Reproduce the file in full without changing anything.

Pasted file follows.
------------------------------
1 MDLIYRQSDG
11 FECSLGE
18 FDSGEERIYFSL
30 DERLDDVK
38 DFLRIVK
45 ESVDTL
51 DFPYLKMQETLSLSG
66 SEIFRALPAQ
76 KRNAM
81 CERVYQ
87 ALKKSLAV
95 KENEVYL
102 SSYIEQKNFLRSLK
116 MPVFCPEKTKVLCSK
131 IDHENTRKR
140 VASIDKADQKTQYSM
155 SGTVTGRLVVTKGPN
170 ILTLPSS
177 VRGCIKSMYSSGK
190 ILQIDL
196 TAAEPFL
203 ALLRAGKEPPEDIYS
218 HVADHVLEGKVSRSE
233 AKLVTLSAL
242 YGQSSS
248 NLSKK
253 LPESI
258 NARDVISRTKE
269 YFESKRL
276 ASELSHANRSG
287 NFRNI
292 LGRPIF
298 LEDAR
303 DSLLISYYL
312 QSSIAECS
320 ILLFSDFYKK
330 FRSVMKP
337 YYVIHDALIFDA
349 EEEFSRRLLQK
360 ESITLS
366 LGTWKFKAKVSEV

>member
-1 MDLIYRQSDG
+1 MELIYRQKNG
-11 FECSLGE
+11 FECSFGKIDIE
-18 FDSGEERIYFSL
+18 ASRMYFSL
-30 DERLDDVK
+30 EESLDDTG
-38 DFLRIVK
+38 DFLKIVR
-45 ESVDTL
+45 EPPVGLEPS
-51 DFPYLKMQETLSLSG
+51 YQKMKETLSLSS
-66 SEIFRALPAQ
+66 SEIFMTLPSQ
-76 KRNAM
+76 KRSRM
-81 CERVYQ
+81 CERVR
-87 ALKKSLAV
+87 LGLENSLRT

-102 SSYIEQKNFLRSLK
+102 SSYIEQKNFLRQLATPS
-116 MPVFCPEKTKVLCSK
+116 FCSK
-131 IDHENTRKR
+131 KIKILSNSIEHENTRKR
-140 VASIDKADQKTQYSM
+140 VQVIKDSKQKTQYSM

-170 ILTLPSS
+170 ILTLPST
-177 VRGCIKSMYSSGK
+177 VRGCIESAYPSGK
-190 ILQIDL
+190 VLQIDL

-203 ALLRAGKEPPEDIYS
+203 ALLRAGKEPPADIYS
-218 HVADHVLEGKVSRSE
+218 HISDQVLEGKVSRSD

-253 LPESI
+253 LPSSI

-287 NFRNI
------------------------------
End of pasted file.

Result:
1 MDLIYRQSDG
11 FECSLGE
18 FDSGEERIYFSL
30 DERLDDVK
38 DFLRIVK
45 ESVDTL
51 DFPYLKMQETLSLSG
66 SEIFRALPAQ
76 KRNAM
81 CERVYQ
87 ALKKSLAV
95 KENEVYL
102 SSYIEQKNFLRSLK
116 MPVFCPEKTKVLCSK
131 IDHENTRKR
140 VASIDKADQKTQYSM
155 SGTVTGRLVVTKGPN
170 ILTLPSS
177 VRGCIKSMYSSGK
190 ILQIDL
196 TAAEPFL
203 ALLRAGKEPPEDIYS
218 HVADHVLEGKVSRSE
233 AKLVTLSAL
242 YGQSSS
248 NLSKK
253 LPESI
258 NARDVISRTKE
269 YFESKRL
276 ASELSHANRSG
287 NFRNI
292 LGRPIF
298 LEDAR
303 DSLLISYYL
312 QSSIAECS
320 ILLFSDFYKK
330 FRSVMKP
337 YYVIHDALIFDA
349 EEEFSRRLLQK
360 ESITLS
366 LGTWKFKAKVSEV

>member
-1 MDLIYRQSDG
+1 MELIYRQKNG
-11 FECSLGE
+11 FECSFGKIDIE
-18 FDSGEERIYFSL
+18 ASRMYFSL
-30 DERLDDVK
+30 EESLDDTG
-38 DFLRIVK
+38 DFLKIVR
-45 ESVDTL
+45 EPPVGLEPS
-51 DFPYLKMQETLSLSG
+51 YQKMKETLSLSS
-66 SEIFRALPAQ
+66 SEIFMTLPSQ
-76 KRNAM
+76 KRSRM
-81 CERVYQ
+81 CERVR
-87 ALKKSLAV
+87 LGLENSLRT

-102 SSYIEQKNFLRSLK
+102 SSYIEQKNFLRQLATPS
-116 MPVFCPEKTKVLCSK
+116 FCSK
-131 IDHENTRKR
+131 KIKILSNSIEHENTRKR
-140 VASIDKADQKTQYSM
+140 VQVIKDSKQKTQYSM

-170 ILTLPSS
+170 ILTLPST
-177 VRGCIKSMYSSGK
+177 VRGCIESAYPSGK
-190 ILQIDL
+190 VLQIDL

-203 ALLRAGKEPPEDIYS
+203 ALLRAGKEPPADIYS
-218 HVADHVLEGKVSRSE
+218 HISDQVLEGKVSRSD

-253 LPESI
+253 LPSSI

-287 NFRNI